ST. LOUIS (KMOX) – This will be my fifth visit to Whistling Straits in Kohler, WI and I know I will be swimming against the current when I say with each visit my enthusiasm for the Pete Dye design has diminished.
The first time I saw and played, the Straits course was while covering then 1998 US Women’s Open at nearby Blackwolf Run, another Dye design. The course was set to open officially after that week and media were invited to take a test round through the course. Dan O’Neill of the Post Dispatch and I, being media, and hearing free, were quick to oblige the invitation.
Another media member who had played the course earlier in the week suggested we pay attention to the land near the approach to the course to get a sense of what the starting point for Dye was in terms of terrain. The story has been well documented that the property had been a military base with an airstrip and artillery range, a completely flat tract of land.
Our obligatory caddie that day was a college student who had worked construction in the finishing days of the project and colored in some facts. The only inland water on the course was a reed filled small lake on the fifth hole. To detail the amount of precision that went into the construction he pointed out the thousands of reeds filling the water were not native, nor seeded. Each had been planted by hand so as to get the immediate desired looked.
After that first taste on the Straits I was greatly impressed and enthusiastic.
My next view came at the 2004 PGA won by Vijay Singh in a playoff over Justin Leonard and Chris DiMarco. If memory serves me correctly what stands out most about that week was Darren Clarke aiming at the wrong TV tower on Saturday and Vijay winning using a conventional putting stroke.
My feeling about the course that week was that it was a magnificent accomplishment of transformation in the design, spectacular in appearance, but I said I didn’t know if was a great course or just a great achievement.
My third stop in Kohler was the June prior to the PGA Championship for media day and another chance to play. My game was substandard, but the course was brutal in its setup in advance of the PGA. Any slight miss was unforgiving. Sports Illustrated’s Gary Van Sickle told me afterward he hated the round, this coming from a very gifted player.
During that round my caddie cautioned me on a couple of occasions about trying to play from some of the thousand plus bunkers through the course. He said they had more than once had players try to swing from the steep slopes and injure ankles and knees for the effort.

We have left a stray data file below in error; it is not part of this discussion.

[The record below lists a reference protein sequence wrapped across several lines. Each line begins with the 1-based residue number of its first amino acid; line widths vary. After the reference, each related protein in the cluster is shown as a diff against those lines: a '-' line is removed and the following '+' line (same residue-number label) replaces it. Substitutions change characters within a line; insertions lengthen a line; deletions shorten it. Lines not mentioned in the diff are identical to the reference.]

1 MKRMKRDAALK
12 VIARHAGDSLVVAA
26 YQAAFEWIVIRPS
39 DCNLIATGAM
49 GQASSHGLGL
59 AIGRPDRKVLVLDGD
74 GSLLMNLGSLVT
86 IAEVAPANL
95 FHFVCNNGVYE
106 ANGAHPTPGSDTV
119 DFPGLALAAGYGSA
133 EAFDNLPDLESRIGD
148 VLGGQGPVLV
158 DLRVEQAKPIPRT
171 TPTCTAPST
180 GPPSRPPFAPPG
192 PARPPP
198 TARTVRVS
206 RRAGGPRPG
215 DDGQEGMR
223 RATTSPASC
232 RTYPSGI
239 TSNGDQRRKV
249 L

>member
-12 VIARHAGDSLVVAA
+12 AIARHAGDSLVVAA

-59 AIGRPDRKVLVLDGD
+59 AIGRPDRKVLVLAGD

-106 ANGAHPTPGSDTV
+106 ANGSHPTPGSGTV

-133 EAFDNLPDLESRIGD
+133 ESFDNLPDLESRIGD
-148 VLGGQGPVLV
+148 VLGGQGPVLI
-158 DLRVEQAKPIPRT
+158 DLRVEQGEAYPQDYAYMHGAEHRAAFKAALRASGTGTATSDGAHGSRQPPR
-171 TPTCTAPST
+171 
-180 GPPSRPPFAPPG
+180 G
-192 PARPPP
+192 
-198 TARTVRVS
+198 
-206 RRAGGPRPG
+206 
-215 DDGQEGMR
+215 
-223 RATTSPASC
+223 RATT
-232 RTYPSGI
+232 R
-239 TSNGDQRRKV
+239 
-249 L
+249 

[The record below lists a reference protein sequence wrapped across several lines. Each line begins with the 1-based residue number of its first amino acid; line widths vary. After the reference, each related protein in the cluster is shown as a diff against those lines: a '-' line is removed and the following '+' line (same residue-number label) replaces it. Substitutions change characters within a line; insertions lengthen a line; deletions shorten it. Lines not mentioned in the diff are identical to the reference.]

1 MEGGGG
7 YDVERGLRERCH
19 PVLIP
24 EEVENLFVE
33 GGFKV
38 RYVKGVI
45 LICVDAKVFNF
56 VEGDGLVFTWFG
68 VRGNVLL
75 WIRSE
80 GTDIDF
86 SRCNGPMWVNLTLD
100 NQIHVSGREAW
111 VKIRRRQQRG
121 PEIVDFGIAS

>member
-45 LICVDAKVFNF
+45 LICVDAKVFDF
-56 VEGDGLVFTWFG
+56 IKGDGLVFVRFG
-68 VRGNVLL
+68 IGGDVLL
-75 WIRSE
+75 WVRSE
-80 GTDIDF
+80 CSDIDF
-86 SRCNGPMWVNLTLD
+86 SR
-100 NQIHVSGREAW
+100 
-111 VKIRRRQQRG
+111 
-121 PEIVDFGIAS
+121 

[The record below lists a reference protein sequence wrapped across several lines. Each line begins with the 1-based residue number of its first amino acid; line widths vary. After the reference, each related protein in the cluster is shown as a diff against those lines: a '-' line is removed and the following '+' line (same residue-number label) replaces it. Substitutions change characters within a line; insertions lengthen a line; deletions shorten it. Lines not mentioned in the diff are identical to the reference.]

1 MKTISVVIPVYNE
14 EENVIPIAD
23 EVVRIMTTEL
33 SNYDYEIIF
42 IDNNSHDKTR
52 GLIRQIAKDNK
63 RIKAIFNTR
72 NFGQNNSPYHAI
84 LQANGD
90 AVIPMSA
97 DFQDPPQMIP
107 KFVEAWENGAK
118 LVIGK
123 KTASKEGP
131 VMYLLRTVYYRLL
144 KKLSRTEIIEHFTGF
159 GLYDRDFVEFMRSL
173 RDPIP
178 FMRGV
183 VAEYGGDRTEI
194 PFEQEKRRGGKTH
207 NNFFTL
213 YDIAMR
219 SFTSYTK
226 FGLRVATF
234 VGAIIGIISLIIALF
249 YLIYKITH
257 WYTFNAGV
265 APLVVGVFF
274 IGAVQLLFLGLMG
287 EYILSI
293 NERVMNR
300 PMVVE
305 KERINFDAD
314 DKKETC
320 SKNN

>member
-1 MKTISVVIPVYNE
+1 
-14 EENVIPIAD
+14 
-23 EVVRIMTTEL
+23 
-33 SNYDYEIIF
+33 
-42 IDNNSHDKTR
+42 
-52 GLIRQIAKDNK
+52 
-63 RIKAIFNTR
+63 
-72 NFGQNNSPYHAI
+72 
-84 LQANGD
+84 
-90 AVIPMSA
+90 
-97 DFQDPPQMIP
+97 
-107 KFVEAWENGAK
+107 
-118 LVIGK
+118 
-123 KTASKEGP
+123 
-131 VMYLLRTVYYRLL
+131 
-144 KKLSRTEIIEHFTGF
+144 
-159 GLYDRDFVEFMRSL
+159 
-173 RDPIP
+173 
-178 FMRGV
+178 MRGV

The actual Championship that year was brilliant by comparison to the debut edition. Matt Kuchar was the halfway leader at eight under over Nick Watney, and Watney’s 66 on Saturday gave him his first ever Sunday final group. Lined up behind Watney were Dustin Johnson, a very young Rory McIlroy, Jason Day, eventual winner Martin Kaymer, Jason Dufner, Steve Elkington, Jim Furyk and Zach Johnson.
Watney collapsed with an 81. McIlroy squandered two chances in the final three holes, Bubba Watson shot 68 to catch Kaymer and infamously Dustin Johnson missed the playoff after a post round penalty for grounding his club in a bunker on the 72 hole.
That week Dye held court in the media dining and espoused the philosophy that brutally hard golf courses have vast appeal to the golfing public who he contended would travel great distances and pay large fees to be beaten into submission after eighteen holes. Golfers are masochists by nature suggested Dye, and a course like the Straits plays to their fetish.
For this staging of the PGA there will comparisons made to Chambers Bay and the US Open. Both courses are land reclamation projects. Both course use fescue grasses in the fairways. Both courses are intended to be links replicas of those in the UK and Ireland. Both courses possess striking manufactured natural beauty.
In my system of evaluating courses Dye’s work in Wisconsin is light years ahead of Robert Trent Jones Jr’s “overdesign” in Washington. But being the better of two evils is not a recommendation.
As a tournament venue both courses are physically dangerous to a walking public although Dye was intelligent enough to route the course in a way that allows spectators to take in the entire round. Both courses have the potential to stretch to obscene playing distances, although the PGA has twice ducked pushing the envelope. The Straits has actual greens to putt on, and in contrast with Chambers Bay, you have reasonable expectations of where well-played shots may end up.
My biggest argument against the Straits is the amount of excess built into the design. When it wants to be severe, it can be brutally so. If Watney can shoot 81 in the final group what can destination golfers expect from their round at the Straits? And then there are the bunkers.
The number may vary but the neighborhood of one thousand is agreed upon. Why? They are not strategic, because nobody can have that many risk factor variables in a round. They are in most cases cosmetic, in all cases punishing, and in my opinion, unnecessary. If you filled in 700 or more of the bunkers your aerial views would loose some luster, but your ground level experience might be improved.
The story about Whistling Straits is Herb Kohler told Dye he loved playing golf in Ireland and wanted Pete to build him Ireland. Two weeks after playing five courses in Ireland, and an additional two in Scotland in my opinion these faux American creations capture the look but fail to provide the experience.
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